The aim of this longitudinal study was to describe the incidence, severity and burden of match injuries in elite adult women’s rugby union. Secondary aims were to describe injuries in different positional groupings (forwards and backs) and to describe the type and location of, and game event responsible for, injuries. The study found the incidence of injury was similar to those previously reported for women’s international match play, while lower than the elite men’s competition. Both the mean and median severity of injury were higher than those reported in elite men’s rugby. Concussion was the most common injury diagnosis, with the incidence of concussion increasing over the study period. The tackle event was associated with the greatest burden of injury, with ‘being tackled’ specifically causing the most injuries and concussions.
Starling, L. T., Gabb, N., Williams, S., Kemp, S., & Stokes, K. A. (2022). Longitudinal study of six seasons of match injuries in elite female rugby union. British Journal of Sports Medicine. Online first.
The relationship between physical characteristics and match collision performance among elite international female rugby union players
The aim of this study was to investigate which combination of anthropometric and physical abilities explained variance in match collision performance, using both effort and performance variables, in international female rugby union matches. The study collected physical performance and anthropometric data from fifty-one international female rugby union players, and analysed collision actions (categorised as “effort” or “performance” variables) from 20 international matches. Among forwards, acceleration momentum, body mass and skinfolds were positively associated with winning collisions and carrying the ball into contact more frequently, whilst tackle frequency was positively associated with relative leg strength and power output. For the backs, the ability to win collisions was positively associated with relative leg power output, and negatively associated with body mass. Tackle frequency was also associated with maximum upper- and lower-body strength.
This study is published in the European Journal of Sport Science. Woodhouse, L. N., Bennett, M., Tallent, J., Patterson, S. D., & Waldron, M. (2022). The relationship between physical characteristics and match collision performance among elite international female rugby union players. European Journal of Sport Science, 1-10.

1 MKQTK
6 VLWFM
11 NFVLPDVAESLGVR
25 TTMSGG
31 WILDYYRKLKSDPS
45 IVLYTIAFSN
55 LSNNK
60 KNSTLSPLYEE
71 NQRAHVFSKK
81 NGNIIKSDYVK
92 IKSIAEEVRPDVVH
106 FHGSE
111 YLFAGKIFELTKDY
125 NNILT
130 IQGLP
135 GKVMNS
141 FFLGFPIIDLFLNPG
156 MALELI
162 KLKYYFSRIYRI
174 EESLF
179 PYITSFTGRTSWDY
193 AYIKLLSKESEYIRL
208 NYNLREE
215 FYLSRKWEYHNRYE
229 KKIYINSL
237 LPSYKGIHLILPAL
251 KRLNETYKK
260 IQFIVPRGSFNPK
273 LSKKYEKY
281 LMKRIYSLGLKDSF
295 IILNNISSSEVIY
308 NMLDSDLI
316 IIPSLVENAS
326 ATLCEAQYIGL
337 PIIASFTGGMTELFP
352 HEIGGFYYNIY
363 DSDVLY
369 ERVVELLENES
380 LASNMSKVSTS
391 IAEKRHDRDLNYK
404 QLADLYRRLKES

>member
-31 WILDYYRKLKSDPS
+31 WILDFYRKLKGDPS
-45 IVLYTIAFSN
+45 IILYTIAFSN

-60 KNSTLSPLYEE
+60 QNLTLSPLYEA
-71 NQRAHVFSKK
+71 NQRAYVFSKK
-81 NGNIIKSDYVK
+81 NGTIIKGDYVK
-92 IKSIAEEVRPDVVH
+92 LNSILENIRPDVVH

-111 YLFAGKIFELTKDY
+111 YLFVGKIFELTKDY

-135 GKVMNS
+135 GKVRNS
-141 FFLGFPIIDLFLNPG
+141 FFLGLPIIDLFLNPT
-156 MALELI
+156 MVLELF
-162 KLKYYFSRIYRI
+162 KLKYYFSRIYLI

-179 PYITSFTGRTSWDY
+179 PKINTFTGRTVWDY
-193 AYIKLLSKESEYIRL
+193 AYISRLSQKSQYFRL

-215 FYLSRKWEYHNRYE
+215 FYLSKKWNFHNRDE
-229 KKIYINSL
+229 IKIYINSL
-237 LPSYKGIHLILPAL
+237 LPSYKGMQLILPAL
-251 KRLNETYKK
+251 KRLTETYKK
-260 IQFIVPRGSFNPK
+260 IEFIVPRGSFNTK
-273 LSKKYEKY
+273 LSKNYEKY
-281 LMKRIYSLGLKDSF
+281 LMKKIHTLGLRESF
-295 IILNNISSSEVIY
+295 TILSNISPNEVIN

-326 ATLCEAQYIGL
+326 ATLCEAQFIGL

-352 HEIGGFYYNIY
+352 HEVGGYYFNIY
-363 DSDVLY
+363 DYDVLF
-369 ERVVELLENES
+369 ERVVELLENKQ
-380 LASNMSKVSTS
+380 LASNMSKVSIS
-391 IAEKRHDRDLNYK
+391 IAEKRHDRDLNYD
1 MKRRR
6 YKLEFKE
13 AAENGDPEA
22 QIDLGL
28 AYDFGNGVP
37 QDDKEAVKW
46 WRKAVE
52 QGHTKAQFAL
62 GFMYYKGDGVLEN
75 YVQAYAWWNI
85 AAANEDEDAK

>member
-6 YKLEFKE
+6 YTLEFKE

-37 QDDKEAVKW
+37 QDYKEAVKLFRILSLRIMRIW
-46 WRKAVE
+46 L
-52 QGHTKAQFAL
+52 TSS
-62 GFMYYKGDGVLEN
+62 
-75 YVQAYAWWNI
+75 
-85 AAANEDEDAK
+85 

The purpose of this review was to synthesise both injury prevention and performance tackle-related research to provide rugby stakeholders with information on tackle injury epidemiology, including tackle injury risk factors and performance determinants, and to discuss measures that may improve tackle performance while reducing the risk of tackle injuries. Using a systematic review approach, a total of 177 rugby union studies and 13 rugby sevens studies were identified. The review found that the tackle consistently accounted for more than 50% of all injuries in rugby union and rugby sevens, both at the professional level and at the lower levels, with the rate of tackle injuries higher at the professional level (mean 32/1000 player-hours) compared with the lower levels (mean 17/1000 player- hours). Also, the frequencies of injury between the ball carrier and tackler were not largely dissimilar. A player’s tackle actions and technical ability was also highlighted as a major risk factor for injury and a key determinant of performance. While studies have used evidence-based education, or proposed progressive tackle technique training and law changes to modify player tackle actions and technical ability, it was noted that all three modifiers working in unison (as oppose to separately) will have a higher potential at reducing tackle injury risk while enhancing performance. With the guidance of tackle injury and performance studies, as well as stakeholder engagement, experiential and explorative tackle research also has potential to inspire innovative tackle injury prevention and performance strategies.
This is review is published in the BMJ Open Sport & Exercise Medicine and is open access.